Exit Laughing: How Humor Takes the Sting Out of Death
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Exit Laughing: How Humor Takes the Sting Out of Death

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4.16 of 5 stars 4.16  ·  rating details  ·  31 ratings  ·  10 reviews
There’s nothing funny about dying … or is there? Malachy McCourt, Jacquelyn Mitchard, and 22 more share hilarious and moving stories of confronting death. Exit Laughing makes death more approachable as it reveals the funny side of “passing on.” As painful as it is to lose a loved one, Exit Laughingshows us that in times of grief, humor can help us with coping and even heal...more
Paperback, 304 pages
Published May 8th 2012 by North Atlantic Books (first published January 1st 2012)
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Nancy
Have you ever found yourself laughing before, during or after a funeral? This is black humor, which helps us endure in despairing times. Enjoy these 24 short stories of humor in the midst of grief!
Dufus
An empathetic mirror in which to reflect the grief, sadness and anger associated with death.
Vikki
It just seems wrong to enjoy a book about death as much as I enjoyed Exit Laughing edited by Victoria Zackheim. The authors wrote true short stories about the death of someone meaningful in their life. All of the authors were authors I knew or authors I will want to know. There were short bios at the end of the book which aided in this-many of these authors I am going to want to look up and read further. I admired all of the contributors for sharing often private, intimate moments. The subtitle...more
Donna Blinston
Victora Zackheim shares true stories from some of our country’s finest authors, including Malachy McCourt, Jacquelyn Mitchard, Barbara Graham, Ellen Sussman, and so many others. Exit Laughing makes death more approachable as it reveals the funny side of “passing on.” As painful as it is to lose a loved one, Exit Laughing shows us that in times of grief, humour can help us with coping and even healing. Exit Laughing is beautifully written, giving the reader permission to laugh and allowing them t...more
Carla Amon
My family & I are big advocates of using humor to cope. I find it especially interesting that I won a copy of this book in a Goodreads Giveaway right after my dad died. I recommend this book be read a few stories at a time, rather than sit down and read all at once, as I found some of the stories & personalities started to run together in my mind if I read too many in a row. If I were to rate the stories individually, they would run the whole scale from 1 - 5 stars, as some of them I had...more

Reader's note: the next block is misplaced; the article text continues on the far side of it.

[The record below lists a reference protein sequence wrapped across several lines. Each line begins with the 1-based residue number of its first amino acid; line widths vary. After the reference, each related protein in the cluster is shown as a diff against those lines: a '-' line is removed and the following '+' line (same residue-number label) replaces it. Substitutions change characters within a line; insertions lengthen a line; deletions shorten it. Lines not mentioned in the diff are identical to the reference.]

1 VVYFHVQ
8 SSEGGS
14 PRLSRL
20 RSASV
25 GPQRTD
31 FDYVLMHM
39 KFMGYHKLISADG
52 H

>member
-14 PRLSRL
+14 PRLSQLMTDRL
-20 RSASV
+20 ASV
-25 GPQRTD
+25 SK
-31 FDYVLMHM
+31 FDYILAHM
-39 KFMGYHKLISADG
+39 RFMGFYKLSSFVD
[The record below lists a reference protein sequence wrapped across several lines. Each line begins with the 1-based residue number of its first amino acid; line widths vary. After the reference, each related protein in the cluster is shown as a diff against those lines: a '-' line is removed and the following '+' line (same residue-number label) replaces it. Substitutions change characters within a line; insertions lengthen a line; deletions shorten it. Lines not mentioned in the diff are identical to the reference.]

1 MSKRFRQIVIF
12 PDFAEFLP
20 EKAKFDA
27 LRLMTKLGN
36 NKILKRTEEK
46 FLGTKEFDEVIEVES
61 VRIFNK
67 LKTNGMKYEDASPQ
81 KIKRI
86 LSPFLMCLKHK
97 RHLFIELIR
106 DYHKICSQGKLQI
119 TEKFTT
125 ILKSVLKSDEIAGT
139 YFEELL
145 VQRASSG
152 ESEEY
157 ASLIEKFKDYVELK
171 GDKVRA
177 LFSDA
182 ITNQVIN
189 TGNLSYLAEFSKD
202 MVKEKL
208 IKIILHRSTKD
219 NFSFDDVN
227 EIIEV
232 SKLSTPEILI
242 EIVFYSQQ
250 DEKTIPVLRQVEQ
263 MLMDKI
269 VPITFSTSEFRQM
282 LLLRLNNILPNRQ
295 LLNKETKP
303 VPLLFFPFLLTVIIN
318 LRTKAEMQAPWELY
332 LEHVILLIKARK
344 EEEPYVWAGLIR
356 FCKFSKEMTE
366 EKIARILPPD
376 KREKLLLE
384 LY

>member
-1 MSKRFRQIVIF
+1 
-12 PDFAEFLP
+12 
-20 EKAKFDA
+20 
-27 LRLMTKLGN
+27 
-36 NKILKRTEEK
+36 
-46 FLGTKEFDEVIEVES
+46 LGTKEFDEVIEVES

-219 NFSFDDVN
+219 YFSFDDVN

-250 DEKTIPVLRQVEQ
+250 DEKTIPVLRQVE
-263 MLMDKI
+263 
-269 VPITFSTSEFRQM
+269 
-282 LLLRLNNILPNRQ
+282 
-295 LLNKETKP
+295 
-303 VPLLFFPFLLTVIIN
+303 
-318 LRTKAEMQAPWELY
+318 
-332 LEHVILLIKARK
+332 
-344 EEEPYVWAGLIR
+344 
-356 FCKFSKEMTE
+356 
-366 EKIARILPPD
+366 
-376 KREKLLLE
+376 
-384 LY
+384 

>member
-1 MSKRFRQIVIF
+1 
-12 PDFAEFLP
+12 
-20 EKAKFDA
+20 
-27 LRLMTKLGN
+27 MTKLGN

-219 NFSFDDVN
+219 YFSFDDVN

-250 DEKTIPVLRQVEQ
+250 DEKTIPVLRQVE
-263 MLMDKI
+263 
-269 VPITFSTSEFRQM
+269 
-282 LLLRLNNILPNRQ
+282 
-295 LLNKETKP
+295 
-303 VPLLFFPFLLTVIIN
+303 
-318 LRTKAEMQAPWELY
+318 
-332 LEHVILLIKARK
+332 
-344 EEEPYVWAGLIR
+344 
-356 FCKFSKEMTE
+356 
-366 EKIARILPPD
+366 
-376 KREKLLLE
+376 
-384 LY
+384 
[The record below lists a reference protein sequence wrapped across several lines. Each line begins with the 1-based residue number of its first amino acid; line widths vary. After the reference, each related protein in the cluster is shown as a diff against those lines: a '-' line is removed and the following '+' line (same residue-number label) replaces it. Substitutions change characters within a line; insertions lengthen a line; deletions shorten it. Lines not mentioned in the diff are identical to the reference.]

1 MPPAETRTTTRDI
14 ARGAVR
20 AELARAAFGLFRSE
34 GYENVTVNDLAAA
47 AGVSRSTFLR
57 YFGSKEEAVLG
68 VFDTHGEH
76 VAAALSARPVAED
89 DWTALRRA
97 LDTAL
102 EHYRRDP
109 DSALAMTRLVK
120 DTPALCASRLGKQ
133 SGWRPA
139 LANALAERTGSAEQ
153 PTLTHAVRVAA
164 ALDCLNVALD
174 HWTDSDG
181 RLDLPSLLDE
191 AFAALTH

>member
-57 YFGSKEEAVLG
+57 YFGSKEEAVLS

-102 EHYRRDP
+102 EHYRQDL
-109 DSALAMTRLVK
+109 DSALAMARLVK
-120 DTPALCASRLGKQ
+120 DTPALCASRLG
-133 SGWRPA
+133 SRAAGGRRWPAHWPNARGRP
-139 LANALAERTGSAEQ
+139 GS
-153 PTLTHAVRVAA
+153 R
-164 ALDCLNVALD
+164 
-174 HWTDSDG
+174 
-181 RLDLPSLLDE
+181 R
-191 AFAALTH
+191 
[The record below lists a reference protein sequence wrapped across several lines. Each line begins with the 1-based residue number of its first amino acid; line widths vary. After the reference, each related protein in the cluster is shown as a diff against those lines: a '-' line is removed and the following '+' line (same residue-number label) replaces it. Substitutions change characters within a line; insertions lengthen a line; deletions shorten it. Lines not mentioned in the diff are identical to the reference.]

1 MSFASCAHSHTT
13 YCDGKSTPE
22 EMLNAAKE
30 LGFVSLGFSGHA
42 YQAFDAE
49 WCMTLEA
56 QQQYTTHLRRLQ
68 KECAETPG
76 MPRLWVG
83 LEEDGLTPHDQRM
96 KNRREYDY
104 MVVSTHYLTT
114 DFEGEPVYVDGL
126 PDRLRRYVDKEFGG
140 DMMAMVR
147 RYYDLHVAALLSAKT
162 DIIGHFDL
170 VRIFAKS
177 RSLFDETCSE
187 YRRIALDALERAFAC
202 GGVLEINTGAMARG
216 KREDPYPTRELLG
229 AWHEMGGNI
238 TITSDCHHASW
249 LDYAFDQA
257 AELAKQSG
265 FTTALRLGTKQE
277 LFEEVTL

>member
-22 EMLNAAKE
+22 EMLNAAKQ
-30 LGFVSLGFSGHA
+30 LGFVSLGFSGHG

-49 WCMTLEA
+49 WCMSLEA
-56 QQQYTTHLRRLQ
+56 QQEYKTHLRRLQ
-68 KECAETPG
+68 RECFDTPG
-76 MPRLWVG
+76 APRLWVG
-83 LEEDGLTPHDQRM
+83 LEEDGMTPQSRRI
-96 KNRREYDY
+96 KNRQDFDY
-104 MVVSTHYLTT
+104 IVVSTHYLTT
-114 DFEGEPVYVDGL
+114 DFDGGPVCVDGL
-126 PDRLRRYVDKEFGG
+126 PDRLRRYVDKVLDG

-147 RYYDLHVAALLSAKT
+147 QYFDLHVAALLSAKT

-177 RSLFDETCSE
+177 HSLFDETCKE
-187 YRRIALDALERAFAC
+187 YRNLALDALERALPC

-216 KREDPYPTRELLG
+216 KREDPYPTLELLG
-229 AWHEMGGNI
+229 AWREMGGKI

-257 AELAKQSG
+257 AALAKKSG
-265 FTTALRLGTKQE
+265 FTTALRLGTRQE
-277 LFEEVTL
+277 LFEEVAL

Jennifer
I picked this book up looking for essays to use in a class I was teaching on Writing Grief. I found several essays that I enjoyed in this book that I was able to use, and one I could not use, but that is because each time I read an excerpt to someone, or even recounted the story, I laughed so hard that tears streamed down my face. In fact, I don't even know if I can type "Kitty...Mimi" without laughing. Not all of the essays were gut-achingly funny,some only offered a chuckle or two, but overall...more
Mary Stanik
Wonderful collection of stories by mostly famous writers. The tales told by Jacquelyn Mitchard (a visit to a state mental institution following the death of her young husband), Barbara Abercrombie (unexpected love for an unexpected near stepfather) and Dianne Rinehart (a father's unexpected death after finally finding love and happiness after years of abuse from her unhappy mother) make the book. Recommended for all, whether you've lost someone close to you (yet) or not.
Eve Visconti
I think the topic is an excellent one, but I didn't really find it funny as some supposedly did. There were moments of irony and absurdity (of sorts), but not the "laugh out loud" experience I was expecting. The selections - some excellent, some so-so, which of course, is often the case with anthologies. Having spent time with my mother when she was dying, I can say that the things that were recounted were very real - and for that I give it three stars.
Laura Siegel
It seems strange to say there can be humor in death but I've found this true myself (more after the fact.) These authors tell such personal, poignant, and yes funny accounts. At first I jotted down names of the authors whose stories I really loved, but before long I realized that was most of them. I was particularly delighted see Starhawk included in this wonderful collection.
beentsy
I'm not sure what I was expecting here but I can say I don't think I found it. Perhaps this just wasn't the right time to read a book of this nature. Awww, well.
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360487
Victoria Zackheim is the editor of four anthologies: The Other Woman, For Keeps, The Face in the Mirror, and He Said What? (2011). She is also the author of The Bone Weaver, a novel, and story developer/writer of the documentary film Tracing Thalidomide: The Story of Frances Kelsey (On the Road Productions) and writer of the film More Than A Lord's Daughter: Ida Byron Lovelace (On the Road), as we...more
More about Victoria Zackheim...
The Other Woman: Twenty-one Wives, Lovers, and Others Talk Openly About Sex, Deception, Love, and Betrayal For Keeps: Women Tell the Truth About Their Bodies, Growing Older, and Acceptance He Said What?: Women Write About Moments When Everything Changed The Bone Weaver The Face in the Mirror: Writers Reflect on Their Dreams of Youth and the Reality of Age

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